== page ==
RIO DE JANEIRO, March 15 (Xinhua) -- Hundreds of thousands of Brazilians took to the streets on Wednesday to protest against a social security reform which is being pushed by the government.
There were protests in all state capitals and a number of smaller cities. In Sao Paulo, 250,000 people gathered in the city's main avenue to protest against the reform, bus and subway workers went on strike for several hours. In many state capitals, teachers went on strike, and civil workers, garbage collectors, clinic workers also stopped working for the day.
Former Brazilian President Luiz Inacio Lula da Silva joined the protest in the Sao Paulo, who accused in his speech that the reform seeks to undo all the benefits achieved by the governments of the Workers' Party (2003-2016).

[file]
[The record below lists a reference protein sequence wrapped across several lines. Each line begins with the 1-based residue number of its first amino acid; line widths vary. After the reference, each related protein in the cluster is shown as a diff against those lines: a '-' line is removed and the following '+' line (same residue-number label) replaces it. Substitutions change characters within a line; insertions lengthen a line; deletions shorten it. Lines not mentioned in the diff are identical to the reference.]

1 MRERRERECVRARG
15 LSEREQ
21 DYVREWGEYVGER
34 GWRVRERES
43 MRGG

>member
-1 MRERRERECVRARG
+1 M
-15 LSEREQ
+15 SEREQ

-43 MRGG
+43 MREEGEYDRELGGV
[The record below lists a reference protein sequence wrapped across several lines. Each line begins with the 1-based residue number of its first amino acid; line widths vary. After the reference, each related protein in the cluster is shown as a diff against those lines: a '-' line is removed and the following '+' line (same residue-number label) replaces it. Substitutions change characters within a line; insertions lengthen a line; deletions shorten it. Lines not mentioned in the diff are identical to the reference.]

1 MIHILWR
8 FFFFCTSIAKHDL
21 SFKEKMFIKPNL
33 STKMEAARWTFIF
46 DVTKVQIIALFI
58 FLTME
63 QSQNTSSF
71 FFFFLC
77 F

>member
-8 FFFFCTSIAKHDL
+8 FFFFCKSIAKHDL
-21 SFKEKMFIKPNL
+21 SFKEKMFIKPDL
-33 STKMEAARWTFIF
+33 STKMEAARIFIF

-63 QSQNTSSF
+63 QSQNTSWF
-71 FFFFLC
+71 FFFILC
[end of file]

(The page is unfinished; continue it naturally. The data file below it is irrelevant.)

However, Brazilian President Michel Temer defended the reform bill on Wednesday, saying that it is necessary to reform the social security system now in order to prevent the collapse of the system in the near future.
"This will not take rights from anyone. Those who have acquired rights will not lose anything they have," he added.
The reform is regarded as a heavy blow to Brazilian workers. Under the changed regulations, Brazilians will have to work for much longer in order to get lower retirement pensions.
The government is trying to push the reform under the allegation that the social security system has a huge deficit, and without the reform, the system will collapse in the next few years.
Critics argued that the system actually has a surplus if one takes into account the several sources of funding, instead of just the main source, as the government does for its calculations.
The reform establishes a minimum age of 65 years old for retirement, regardless of how many years one has worked. In addition, there is a minimum time of contribution of 25 years, regardless of the age of retirement.
Also, in order to receive a full pension, a person must have worked for staggering 49 years, which may be hard to qualify while taken into consideration the Brazilians' average life expectancy of 75.